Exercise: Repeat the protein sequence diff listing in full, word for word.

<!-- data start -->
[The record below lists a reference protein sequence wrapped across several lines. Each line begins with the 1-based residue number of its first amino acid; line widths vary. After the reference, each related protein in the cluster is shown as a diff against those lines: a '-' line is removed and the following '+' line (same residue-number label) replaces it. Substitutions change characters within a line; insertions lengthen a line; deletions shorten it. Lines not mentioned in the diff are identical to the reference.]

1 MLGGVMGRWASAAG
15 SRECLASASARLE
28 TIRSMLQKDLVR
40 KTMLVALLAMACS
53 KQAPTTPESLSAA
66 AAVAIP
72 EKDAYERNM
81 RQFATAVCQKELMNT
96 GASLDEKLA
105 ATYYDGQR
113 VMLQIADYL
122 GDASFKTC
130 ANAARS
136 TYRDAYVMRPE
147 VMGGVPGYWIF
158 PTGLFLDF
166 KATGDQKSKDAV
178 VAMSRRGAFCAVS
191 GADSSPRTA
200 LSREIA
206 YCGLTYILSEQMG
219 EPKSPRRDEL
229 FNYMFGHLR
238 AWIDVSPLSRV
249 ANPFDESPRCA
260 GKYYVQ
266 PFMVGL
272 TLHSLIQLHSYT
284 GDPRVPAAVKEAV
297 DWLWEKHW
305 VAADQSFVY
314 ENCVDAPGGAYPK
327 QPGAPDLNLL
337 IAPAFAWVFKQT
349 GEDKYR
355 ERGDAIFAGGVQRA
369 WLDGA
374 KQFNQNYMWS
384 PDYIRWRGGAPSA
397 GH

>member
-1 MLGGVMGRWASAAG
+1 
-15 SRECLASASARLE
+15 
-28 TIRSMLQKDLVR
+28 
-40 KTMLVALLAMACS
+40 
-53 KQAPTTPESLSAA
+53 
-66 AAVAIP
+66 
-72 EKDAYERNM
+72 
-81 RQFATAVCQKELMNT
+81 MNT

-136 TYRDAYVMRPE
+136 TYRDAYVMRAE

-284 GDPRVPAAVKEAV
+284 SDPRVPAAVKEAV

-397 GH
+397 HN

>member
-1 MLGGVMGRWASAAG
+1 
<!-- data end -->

[The record below lists a reference protein sequence wrapped across several lines. Each line begins with the 1-based residue number of its first amino acid; line widths vary. After the reference, each related protein in the cluster is shown as a diff against those lines: a '-' line is removed and the following '+' line (same residue-number label) replaces it. Substitutions change characters within a line; insertions lengthen a line; deletions shorten it. Lines not mentioned in the diff are identical to the reference.]

1 MLGGVMGRWASAAG
15 SRECLASASARLE
28 TIRSMLQKDLVR
40 KTMLVALLAMACS
53 KQAPTTPESLSAA
66 AAVAIP
72 EKDAYERNM
81 RQFATAVCQKELMNT
96 GASLDEKLA
105 ATYYDGQR
113 VMLQIADYL
122 GDASFKTC
130 ANAARS
136 TYRDAYVMRPE
147 VMGGVPGYWIF
158 PTGLFLDF
166 KATGDQKSKDAV
178 VAMSRRGAFCAVS
191 GADSSPRTA
200 LSREIA
206 YCGLTYILSEQMG
219 EPKSPRRDEL
229 FNYMFGHLR
238 AWIDVSPLSRV
249 ANPFDESPRCA
260 GKYYVQ
266 PFMVGL
272 TLHSLIQLHSYT
284 GDPRVPAAVKEAV
297 DWLWEKHW
305 VAADQSFVY
314 ENCVDAPGGAYPK
327 QPGAPDLNLL
337 IAPAFAWVFKQT
349 GEDKYR
355 ERGDAIFAGGVQRA
369 WLDGA
374 KQFNQNYMWS
384 PDYIRWRGGAPSA
397 GH

>member
-1 MLGGVMGRWASAAG
+1 
-15 SRECLASASARLE
+15 
-28 TIRSMLQKDLVR
+28 
-40 KTMLVALLAMACS
+40 
-53 KQAPTTPESLSAA
+53 
-66 AAVAIP
+66 
-72 EKDAYERNM
+72 
-81 RQFATAVCQKELMNT
+81 MNT

-136 TYRDAYVMRPE
+136 TYRDAYVMRAE

-284 GDPRVPAAVKEAV
+284 SDPRVPAAVKEAV

-397 GH
+397 HN

>member
-1 MLGGVMGRWASAAG
+1 